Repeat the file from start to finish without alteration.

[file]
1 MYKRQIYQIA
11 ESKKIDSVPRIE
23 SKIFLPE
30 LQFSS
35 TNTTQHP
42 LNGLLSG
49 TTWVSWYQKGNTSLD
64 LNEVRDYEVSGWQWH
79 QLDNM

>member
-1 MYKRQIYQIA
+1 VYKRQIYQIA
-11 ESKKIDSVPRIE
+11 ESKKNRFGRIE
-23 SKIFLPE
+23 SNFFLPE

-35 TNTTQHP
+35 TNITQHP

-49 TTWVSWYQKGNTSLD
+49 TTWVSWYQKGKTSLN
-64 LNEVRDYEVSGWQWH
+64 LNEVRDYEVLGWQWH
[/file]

1 MYKRQIYQIA
11 ESKKIDSVPRIE
23 SKIFLPE
30 LQFSS
35 TNTTQHP
42 LNGLLSG
49 TTWVSWYQKGNTSLD
64 LNEVRDYEVSGWQWH
79 QLDNM

>member
-1 MYKRQIYQIA
+1 VYKRQIYQIA
-11 ESKKIDSVPRIE
+11 ESKKNRFGRIE
-23 SKIFLPE
+23 SNFFLPE

-35 TNTTQHP
+35 TNITQHP

-49 TTWVSWYQKGNTSLD
+49 TTWVSWYQKGKTSLN
-64 LNEVRDYEVSGWQWH
+64 LNEVRDYEVLGWQWH